Business Insider often runs an article where a writer compares two different retail stores to gain a perspective as to why one stock is outperforming another. Recently, Shoshy Ciment shopped at both Urban Outfitters (NASDAQ:URBN) and American Eagle Outfitters (NYSE:AEO) stores in New York City.

Ciment concluded that it was easy to see why American Eagle was dominating its segment of the retail sector. The Urban Outfitters store was in shambles while AEOs was a thing of beauty. 

While I get the Peter Lynch idea of seeing first hand how a business is operating, this exercise fails to consider several reasons why it might not be indicative of the entire picture. 

First, it’s possible that the Urban Outfitters store was in the middle of changing its floor layout, which led to the less-than-desirable optics. Secondly, it’s also possible that the URBN store was in-between managers. Retail has tremendous turnover, which often leads to terrible-looking stores while a team is understaffed. I could go on. 

The point is, you shouldn’t surmise that one unsightly store is indicative of a poorly-performing stock or company. The opposite also holds. 

While it’s true that AEO stock isn’t doing nearly as poorly as URBN stock in 2019, they’re both in the red year-to-date. Though AEO’s Aerie line is killing it, shareholders should be concerned that it still can’t deliver positive returns.

That said, Urban Outfitters’ three brands: Urban Outfitters, Anthropologie, and Free People, have seen a slowdown of sales in recent quarters.

However, from a value perspective, if you back out the company’s $637 million in cash and marketable securities (it has no debt), you get an enterprise value of almost $1.7 billion. In the trailing 12 months ended April 30, Urban Outfitters had $290 million in free cash flow, for an FCF yield of about 17%, putting it easily within the value category. 

Genesco (GCO) 

These last three retail stocks to buy all come with significant warts, so do your due diligence before purchasing any of them.

The recent hiring of Mel Tucker as Genesco (NYSE:GCO) CFO suggests to me that good things are just around the corner for the Nashville company. Tucker’s got extensive experience in the retail industry, most recently serving as CFO at the iconic New York City department store, Century 21. 

Genesco is transforming into a footwear retailer. In December, it sold off its Lids stores for just $100 million. The sale allows CGO to focus on shoes and generate some cash it could reinvest in its Journeys business, which produced 7% same-store sales in the first quarter ended May 4. That’s on top of 6% same-store sales growth in the same quarter a year earlier. 

In the first quarter, Journeys generated about 65% of Genesco’s overall revenue and a big chunk of its total operating profits. Overall, Geneco’s adjusted EPS was $0.33, almost 136% higher than a year earlier.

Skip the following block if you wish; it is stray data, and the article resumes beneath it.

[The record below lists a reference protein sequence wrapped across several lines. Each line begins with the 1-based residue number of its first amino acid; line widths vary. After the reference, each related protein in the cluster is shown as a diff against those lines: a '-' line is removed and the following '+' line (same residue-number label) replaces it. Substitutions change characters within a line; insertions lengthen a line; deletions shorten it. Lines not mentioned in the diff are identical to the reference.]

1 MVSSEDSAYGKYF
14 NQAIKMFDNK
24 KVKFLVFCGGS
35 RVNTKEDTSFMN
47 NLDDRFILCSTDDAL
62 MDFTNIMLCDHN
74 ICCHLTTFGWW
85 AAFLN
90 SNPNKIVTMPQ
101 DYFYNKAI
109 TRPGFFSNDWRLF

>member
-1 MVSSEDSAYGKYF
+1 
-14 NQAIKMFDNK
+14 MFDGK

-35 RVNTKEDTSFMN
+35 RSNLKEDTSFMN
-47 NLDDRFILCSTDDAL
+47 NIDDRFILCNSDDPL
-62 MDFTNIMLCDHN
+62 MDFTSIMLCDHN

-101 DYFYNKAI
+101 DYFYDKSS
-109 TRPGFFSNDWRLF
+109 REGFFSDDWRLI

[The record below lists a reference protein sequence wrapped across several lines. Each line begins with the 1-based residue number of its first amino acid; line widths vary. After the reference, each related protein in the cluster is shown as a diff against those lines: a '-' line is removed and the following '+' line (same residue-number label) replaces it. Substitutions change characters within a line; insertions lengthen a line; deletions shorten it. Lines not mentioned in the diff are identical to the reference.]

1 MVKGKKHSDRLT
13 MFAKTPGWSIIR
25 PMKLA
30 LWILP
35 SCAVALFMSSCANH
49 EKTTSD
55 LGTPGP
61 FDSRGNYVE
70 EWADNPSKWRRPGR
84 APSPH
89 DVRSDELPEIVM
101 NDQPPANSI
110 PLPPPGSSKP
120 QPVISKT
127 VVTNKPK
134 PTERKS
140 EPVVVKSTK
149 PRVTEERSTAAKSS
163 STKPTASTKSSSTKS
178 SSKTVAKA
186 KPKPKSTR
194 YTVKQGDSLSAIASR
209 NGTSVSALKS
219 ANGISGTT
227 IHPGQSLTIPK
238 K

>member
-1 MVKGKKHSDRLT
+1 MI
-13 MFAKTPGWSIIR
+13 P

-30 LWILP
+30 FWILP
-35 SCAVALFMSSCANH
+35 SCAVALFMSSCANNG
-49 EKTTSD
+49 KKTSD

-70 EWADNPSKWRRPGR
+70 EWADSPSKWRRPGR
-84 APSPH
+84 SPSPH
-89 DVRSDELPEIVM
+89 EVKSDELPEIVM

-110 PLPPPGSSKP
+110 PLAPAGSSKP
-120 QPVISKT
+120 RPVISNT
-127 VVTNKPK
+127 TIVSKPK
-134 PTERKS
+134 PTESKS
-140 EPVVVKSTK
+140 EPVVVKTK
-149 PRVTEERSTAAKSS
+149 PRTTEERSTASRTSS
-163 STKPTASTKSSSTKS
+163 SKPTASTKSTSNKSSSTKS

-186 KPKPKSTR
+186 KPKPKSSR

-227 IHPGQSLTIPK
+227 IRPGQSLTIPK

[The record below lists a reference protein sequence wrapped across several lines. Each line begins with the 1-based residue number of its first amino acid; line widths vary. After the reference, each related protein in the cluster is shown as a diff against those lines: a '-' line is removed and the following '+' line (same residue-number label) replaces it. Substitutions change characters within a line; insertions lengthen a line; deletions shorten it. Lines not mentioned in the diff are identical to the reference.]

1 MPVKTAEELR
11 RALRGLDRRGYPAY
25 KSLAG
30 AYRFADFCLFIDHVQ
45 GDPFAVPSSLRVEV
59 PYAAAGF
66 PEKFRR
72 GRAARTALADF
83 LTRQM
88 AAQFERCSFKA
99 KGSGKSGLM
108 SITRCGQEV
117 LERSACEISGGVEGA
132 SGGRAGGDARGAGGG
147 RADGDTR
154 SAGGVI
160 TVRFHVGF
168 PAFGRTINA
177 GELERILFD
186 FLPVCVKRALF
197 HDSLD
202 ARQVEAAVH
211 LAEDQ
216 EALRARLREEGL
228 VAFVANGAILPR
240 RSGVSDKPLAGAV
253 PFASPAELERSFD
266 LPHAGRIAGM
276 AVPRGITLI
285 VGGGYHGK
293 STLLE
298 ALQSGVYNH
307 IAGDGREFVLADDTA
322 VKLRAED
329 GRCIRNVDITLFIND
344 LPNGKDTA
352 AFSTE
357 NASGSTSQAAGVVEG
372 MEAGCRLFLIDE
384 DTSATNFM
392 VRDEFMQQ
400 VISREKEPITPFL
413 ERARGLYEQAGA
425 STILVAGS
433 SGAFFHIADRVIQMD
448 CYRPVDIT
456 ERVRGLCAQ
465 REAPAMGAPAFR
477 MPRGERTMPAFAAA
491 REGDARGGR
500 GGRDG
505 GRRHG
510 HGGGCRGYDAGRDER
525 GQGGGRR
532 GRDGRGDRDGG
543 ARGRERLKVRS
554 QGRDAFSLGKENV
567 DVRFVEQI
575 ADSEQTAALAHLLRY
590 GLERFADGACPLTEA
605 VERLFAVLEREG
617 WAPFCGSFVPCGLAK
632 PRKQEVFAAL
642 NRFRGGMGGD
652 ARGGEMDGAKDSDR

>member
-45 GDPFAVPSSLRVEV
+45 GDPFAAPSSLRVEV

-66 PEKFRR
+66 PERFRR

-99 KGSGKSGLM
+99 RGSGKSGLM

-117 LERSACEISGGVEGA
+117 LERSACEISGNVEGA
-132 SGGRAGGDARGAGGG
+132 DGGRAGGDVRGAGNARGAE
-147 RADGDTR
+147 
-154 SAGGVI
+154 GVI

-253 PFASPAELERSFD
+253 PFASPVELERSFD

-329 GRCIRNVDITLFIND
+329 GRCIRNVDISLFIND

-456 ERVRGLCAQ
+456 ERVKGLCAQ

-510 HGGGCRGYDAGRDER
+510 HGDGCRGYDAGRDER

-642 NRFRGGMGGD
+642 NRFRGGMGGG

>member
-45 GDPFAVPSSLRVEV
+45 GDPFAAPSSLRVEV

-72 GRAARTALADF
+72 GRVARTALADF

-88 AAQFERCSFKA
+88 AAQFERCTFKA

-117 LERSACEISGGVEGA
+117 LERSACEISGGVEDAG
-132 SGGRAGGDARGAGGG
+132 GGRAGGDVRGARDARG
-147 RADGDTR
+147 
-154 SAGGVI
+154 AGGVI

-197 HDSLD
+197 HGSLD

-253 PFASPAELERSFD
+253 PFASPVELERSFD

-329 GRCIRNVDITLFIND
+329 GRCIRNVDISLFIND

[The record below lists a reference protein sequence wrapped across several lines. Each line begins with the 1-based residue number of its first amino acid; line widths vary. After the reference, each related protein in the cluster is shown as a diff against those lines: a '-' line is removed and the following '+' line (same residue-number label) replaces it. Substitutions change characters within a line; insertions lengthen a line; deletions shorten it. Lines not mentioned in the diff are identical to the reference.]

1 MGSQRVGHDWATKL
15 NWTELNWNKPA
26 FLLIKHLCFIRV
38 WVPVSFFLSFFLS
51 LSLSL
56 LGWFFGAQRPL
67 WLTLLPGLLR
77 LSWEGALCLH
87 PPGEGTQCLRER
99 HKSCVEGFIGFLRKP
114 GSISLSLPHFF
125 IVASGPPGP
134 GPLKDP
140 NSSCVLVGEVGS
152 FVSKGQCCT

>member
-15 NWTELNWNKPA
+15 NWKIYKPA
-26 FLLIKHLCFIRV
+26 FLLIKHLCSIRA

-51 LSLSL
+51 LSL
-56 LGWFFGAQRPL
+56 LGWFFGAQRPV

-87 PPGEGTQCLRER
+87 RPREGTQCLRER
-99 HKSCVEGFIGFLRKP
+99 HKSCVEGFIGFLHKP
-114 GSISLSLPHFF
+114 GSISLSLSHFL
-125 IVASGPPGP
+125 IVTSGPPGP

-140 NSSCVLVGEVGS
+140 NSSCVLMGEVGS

As a result, it expects to generate EPS of $3.55 in fiscal 2019. At a current price of $41, GCO stock is trading at less than 12 times those earnings. With net cash of $83 million and free cash flow of almost $157 million, GCO stock is worth a closer look.    

Michaels (MIK)

The crafts retailer is your typical private equity horror story. 

Michaels (NASDAQ:MIK) was taken private in 2006 for $6 billion by Blackstone Group (NYSE:BX) and Bain Capital (NYSE:BCSF). After weathering the financial crisis, it was finally ready to go public in 2012. Unfortunately, the CEO had a stroke and the IPO was postponed until June 2014 when it raised $473 million selling shares to the public at $17 apiece.

Trading at less than half its IPO price, MIK stock continues to struggle with internal and external issues, the most recent being investor concerns about the company’s debt. In May, Michaels refinanced $500 million of its 5.875% debt at 8%, a sign that investors are worried about how the U.S. tariffs will impact a company reliant on Chinese imports. 

Before Michaels was taken private, it had no debt and $452 million in cash on the balance sheet. After the takeover, Michaels had $3.7 billion in debt and just $30 million in cash.

The private equity owners used its sound financial standing to get almost $4 billion in loans to pay for its acquisition. At the end of the quarter Michaels had $2.7 billion in debt, $246 million in cash, and $5.2 million in annualized revenues.

Why do I think you should buy it?

Someone will come along to take it private, slap a coat of paint on it, and take it public for a second time in less than a decade.

Buckle (BKE)

Buckle (NYSE:BKE) was a darn good stock and decent retailer to boot before it went into the toilet. Buckle now has a market cap of just $811 million, well below where it was trading at its height in 2015.

However, despite having negative same-store sales for the past four years, BKE continues to make money, which is what ultimately drives stock prices higher. 

Back in 2015, Buckle was generating sales per square foot of $459. Today it’s down to $334, or 37% lower. On the positive side, it has no debt, a working capital of $280 million, and has paid out $14.02 in regular and special dividends over the past five years. 

From a free cash flow perspective, Buckle’s got $110 million for an FCF yield of 11.7%, also in value territory. 

If you’re looking to capture a little income and aren’t so concerned about capital appreciation, Buckle stock is a diamond in the rough. And who knows, it might figure out how to grow again.

A revolutionary initiative is helping average Americans find quick and lasting stock market success.

275% in one week on XLF - an index fund for the financial sector. Even 583%, in 7 days on XHB… an ETF of homebuilding companies in the S&P 500.